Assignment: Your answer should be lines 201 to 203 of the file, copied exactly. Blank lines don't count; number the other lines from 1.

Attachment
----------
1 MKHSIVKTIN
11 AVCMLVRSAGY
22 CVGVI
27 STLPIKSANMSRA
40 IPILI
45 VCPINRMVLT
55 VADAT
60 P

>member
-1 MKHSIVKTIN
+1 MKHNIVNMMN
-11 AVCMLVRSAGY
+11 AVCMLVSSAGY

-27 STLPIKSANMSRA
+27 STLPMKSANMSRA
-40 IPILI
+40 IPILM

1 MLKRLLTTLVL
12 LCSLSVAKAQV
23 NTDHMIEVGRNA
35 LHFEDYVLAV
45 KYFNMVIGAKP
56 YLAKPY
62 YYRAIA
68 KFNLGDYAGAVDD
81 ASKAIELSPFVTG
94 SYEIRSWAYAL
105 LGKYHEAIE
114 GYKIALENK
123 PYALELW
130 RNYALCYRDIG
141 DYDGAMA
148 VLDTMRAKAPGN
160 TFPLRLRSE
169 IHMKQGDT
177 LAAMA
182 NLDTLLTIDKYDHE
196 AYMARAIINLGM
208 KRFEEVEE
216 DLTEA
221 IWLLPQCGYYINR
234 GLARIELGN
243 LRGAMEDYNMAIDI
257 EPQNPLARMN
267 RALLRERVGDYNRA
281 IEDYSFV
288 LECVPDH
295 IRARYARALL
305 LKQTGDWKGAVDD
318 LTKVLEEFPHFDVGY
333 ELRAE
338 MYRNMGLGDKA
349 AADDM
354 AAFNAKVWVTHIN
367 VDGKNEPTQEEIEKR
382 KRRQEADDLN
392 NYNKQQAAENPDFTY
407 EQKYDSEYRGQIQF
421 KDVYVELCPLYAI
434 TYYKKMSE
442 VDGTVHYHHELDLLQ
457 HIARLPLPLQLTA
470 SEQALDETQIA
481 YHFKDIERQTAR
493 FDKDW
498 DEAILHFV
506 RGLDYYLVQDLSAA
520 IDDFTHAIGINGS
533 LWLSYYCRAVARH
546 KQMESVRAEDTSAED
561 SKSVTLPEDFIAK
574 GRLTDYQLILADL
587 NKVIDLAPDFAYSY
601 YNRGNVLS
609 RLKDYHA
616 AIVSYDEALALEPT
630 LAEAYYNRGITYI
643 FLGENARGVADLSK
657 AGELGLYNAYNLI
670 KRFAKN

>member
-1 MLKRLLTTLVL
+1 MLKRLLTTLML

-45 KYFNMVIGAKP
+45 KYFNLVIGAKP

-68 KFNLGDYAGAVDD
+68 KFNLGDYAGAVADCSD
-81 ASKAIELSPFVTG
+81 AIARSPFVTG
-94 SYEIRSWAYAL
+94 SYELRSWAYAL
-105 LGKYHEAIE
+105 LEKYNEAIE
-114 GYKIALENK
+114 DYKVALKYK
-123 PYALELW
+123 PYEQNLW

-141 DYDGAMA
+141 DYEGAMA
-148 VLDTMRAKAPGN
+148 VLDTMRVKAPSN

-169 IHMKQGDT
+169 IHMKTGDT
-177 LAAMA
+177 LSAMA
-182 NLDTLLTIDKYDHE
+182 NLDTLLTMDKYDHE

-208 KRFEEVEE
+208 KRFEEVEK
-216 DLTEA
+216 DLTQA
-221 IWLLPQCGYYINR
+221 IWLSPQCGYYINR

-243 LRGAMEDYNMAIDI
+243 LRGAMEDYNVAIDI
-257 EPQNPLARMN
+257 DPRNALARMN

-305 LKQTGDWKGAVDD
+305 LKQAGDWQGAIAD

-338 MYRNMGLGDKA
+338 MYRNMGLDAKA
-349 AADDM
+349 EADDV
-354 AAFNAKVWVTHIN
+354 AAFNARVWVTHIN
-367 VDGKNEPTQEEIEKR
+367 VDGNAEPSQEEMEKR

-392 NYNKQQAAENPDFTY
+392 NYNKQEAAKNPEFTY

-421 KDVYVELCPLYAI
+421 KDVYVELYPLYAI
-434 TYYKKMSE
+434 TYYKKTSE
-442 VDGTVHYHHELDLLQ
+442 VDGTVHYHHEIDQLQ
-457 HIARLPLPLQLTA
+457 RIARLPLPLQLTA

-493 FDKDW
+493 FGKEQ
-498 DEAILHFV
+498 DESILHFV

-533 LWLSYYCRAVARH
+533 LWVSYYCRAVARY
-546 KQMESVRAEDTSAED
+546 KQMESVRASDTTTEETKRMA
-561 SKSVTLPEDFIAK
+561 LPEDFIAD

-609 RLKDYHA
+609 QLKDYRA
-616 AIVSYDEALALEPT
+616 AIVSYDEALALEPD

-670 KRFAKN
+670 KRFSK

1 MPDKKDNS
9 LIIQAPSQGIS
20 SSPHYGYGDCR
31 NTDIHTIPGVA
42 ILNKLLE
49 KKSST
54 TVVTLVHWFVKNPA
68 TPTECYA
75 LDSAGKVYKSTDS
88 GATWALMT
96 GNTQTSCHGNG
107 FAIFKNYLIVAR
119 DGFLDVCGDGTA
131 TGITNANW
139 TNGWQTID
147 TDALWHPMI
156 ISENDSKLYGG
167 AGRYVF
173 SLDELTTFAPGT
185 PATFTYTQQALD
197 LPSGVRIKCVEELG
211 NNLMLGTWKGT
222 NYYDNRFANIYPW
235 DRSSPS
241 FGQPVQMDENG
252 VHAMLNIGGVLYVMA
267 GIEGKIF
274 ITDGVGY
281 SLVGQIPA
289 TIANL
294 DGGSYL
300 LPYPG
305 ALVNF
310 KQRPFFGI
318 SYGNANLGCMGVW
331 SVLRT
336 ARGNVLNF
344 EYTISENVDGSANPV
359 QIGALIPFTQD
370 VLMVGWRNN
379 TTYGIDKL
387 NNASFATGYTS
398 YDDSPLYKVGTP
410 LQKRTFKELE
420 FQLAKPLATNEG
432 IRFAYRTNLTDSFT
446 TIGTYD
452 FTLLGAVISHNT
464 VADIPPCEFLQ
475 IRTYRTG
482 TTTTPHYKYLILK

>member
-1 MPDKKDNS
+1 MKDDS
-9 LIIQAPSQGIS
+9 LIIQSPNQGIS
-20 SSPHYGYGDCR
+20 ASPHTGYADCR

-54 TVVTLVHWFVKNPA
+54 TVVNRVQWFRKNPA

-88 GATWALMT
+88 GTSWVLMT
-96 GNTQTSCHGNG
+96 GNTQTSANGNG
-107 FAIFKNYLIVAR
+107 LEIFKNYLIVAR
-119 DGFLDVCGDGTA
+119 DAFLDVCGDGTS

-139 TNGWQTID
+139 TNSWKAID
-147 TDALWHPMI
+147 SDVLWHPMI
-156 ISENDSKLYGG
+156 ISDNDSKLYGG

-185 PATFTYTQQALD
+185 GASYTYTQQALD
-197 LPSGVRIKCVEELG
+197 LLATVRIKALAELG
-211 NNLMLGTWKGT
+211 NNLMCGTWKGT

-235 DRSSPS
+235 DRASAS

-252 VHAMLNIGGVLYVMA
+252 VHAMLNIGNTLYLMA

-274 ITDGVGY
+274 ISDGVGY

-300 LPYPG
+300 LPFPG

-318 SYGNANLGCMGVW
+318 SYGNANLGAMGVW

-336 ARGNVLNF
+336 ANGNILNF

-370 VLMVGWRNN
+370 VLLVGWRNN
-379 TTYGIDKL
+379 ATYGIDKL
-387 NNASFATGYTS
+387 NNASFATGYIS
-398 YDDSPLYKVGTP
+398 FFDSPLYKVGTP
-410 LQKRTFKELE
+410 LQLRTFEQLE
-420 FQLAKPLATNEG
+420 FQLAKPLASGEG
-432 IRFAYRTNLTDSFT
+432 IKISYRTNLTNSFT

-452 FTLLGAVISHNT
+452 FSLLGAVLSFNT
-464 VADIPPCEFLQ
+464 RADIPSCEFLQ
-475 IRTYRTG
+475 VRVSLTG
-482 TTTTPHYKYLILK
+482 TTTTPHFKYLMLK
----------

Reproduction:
452 FTLLGAVISHNT
464 VADIPPCEFLQ
475 IRTYRTG